You're a good person and it sounds like he is too, regardless of his insecurity here. But, and this is important, it is crucial to be able to talk about these things straight up and honestly (which can still be civil, friendly, and nice of course, but "honestly" means "not beating around the bush" and direct).
In ANY good relationship there will be conflict at some point. That is not negotiable and the idea of a conflict free relationship is fantasy, a fairy tale myth. What matters is not that there is NO conflict (again, this is impossible), but how it is handled and resolved: that both people are actually open and honest about what's really going on under the surface, insecurities, etc. This can lead to some pretty difficult conversations and awkward moments, but it ultimately leads to a much tighter relationship in the end.
He needs to know that his constant harping on it and his attitude are is really bothering you (not like distraught or anything, but that it really actually bothers you). That it makes you feel bad. And he needs to be told that this powerlifting thing is a part of who you are, and it is important to you, and that you feel like he hates that you do it and that bothers you. He also needs to know that it is non-negotiable that you train less, because again this is part of who you are not just a random interest.
As difficult as it may be, he also needs to hear your statement you made about the gym being your "dream date" environment, in a team sense, and that you want to have fun with him instead of feeling tension there. His back injury is probably is directly related to the fact that he is trying to keep up with you and he wasn't prepared for the weights he was attempting, but that's not something you have to say to him lol.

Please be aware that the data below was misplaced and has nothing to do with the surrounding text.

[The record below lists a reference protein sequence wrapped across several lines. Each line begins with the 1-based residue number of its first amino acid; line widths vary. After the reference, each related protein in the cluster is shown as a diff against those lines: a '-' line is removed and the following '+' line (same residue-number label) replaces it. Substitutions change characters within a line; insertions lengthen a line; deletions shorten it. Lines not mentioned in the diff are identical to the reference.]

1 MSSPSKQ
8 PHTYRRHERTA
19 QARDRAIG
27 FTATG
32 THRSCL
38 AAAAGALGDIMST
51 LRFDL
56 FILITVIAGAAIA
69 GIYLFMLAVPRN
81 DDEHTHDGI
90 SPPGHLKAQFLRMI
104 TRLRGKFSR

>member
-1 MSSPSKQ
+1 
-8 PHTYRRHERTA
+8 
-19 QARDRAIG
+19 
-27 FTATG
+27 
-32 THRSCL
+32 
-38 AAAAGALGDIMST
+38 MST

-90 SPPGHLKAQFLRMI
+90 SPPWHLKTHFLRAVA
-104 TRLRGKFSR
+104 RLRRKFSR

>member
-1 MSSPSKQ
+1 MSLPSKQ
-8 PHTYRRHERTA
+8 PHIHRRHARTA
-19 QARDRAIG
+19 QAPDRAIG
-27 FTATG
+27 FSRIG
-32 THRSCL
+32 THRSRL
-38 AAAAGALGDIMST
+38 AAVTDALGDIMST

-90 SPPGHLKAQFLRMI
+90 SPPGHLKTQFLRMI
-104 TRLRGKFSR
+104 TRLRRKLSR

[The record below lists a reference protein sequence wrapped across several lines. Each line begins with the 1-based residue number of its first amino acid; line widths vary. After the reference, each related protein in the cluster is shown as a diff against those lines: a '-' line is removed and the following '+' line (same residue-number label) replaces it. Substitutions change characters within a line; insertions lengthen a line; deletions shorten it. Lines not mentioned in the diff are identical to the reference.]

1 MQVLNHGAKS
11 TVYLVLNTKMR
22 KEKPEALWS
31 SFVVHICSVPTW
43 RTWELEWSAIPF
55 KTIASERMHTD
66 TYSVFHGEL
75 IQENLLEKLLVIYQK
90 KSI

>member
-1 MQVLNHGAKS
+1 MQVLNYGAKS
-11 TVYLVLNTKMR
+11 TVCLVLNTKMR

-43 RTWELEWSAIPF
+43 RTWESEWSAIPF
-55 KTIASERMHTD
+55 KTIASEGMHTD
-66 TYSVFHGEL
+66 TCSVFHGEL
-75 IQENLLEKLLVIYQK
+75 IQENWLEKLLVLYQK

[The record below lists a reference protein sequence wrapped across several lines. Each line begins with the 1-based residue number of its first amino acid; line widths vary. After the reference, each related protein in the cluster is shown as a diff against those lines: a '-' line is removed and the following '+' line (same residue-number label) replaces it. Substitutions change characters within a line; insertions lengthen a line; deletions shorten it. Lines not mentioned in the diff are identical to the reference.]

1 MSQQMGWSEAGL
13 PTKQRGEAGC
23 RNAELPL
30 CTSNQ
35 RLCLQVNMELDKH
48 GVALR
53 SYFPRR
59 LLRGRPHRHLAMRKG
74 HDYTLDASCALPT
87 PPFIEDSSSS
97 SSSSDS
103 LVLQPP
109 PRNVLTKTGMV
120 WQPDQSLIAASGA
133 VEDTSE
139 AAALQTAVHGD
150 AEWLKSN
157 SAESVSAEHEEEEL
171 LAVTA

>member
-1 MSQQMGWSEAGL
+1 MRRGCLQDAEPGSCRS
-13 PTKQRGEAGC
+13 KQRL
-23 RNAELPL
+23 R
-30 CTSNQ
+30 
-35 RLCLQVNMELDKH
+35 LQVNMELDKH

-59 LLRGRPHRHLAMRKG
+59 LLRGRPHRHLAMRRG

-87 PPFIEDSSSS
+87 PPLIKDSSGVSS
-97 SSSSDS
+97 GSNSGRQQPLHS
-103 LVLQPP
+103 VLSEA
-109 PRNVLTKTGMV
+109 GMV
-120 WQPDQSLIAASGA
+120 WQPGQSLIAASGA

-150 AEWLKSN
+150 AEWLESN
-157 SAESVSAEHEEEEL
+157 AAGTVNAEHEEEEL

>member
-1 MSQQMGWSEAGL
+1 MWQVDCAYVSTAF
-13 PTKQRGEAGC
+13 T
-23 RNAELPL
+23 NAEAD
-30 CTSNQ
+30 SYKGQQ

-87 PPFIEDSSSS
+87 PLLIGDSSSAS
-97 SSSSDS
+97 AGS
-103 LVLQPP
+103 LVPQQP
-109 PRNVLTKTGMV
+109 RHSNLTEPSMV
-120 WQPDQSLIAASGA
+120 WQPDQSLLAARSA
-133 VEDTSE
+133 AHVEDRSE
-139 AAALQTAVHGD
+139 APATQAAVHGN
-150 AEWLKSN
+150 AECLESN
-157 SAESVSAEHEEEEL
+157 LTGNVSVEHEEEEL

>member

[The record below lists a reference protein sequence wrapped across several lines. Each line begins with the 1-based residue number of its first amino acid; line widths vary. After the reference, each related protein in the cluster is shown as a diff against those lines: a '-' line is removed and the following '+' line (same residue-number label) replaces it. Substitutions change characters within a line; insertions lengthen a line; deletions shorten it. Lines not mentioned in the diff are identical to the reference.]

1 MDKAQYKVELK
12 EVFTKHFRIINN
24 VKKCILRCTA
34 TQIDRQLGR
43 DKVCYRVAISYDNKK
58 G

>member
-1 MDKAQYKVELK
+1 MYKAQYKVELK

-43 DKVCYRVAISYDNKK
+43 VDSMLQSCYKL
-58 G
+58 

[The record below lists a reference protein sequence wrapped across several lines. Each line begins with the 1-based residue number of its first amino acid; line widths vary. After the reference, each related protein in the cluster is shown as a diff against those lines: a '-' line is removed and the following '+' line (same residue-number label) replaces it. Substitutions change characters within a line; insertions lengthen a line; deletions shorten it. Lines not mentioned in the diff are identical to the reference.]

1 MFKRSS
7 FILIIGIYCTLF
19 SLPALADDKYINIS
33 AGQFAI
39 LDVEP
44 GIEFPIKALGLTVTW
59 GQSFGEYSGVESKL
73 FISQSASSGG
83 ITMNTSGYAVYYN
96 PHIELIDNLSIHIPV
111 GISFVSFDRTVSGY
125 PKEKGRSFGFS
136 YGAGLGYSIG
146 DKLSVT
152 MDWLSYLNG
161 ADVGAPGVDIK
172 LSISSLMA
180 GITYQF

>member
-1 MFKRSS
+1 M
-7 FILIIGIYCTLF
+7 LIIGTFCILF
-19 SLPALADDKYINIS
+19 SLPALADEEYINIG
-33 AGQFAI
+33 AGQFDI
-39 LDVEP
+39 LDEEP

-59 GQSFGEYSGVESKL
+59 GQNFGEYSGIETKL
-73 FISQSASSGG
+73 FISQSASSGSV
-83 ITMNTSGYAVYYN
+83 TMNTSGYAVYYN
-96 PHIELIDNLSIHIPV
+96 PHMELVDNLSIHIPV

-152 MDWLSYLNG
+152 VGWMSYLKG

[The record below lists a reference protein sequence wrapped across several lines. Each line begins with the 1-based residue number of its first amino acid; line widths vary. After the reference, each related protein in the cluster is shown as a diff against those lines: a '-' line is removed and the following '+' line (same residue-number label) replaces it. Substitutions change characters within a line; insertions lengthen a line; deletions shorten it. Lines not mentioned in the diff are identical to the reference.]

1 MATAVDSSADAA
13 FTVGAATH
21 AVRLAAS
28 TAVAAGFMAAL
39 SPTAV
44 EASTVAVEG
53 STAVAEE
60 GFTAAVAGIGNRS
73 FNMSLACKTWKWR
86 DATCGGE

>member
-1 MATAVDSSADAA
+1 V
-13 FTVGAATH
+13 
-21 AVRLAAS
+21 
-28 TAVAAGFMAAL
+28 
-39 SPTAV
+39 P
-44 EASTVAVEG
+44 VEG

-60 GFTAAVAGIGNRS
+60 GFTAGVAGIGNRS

I think those concerns he voiced to you have a strong insecurity as the cause of them. He is undoubtedly sincerely concerned for you, but he is also almost certainly voicing those as a way to subtly stop you from lifting because he is insecure. I doubt he is actually aware of that motive though, so don't tell him that! lol. It is very likely to be subconscious. He can't believe that you are better at something or can handle (physically) something he can't. However, he needs to learn that it's ok to have somebody be better at something than you.
You can verbally validate his concerns for your health ("I don't want you to hurt your back while deadlifting", etc) by telling him you are glad he is concerned and wants you to be healthy, and you can do this while making it clear in no uncertain terms that stopping deadlifting and squatting and arched benching is not negotiable because again the love for powerlifting is a core part of who you are as a person.
Bottom line, all relationships have conflict and any that don't are hiding it or about to have a blow-up down the road. He needs to know you feel hurt by his words and actions, and that you love the sport.
As an aside, I really recommend the book "Keep Your Love On" by Danny Silk. It talks a lot about the concepts of conflict and emotional validation in relationship and though it has the most obvious carryover to romantic or family relationships the principles are useful in all relationships--business, school, friends, etc. It is definitely a book written from a spiritual perspective (Danny Silk is a Christian pastor), so if you're uncomfortable with references to those things you may have a little trouble with the book. However, I have found that the book is extraordinarily helpful regardless of whether one is a Christian or even religious at all, as long as one can accept examples from religious life being used. I highly recommend it regardless of your beliefs but wanted to throw it out there so that you didn't get surprised. It's short, and not preachy at all, it's not trying to convert anybody or anything.
Hope something I said helps.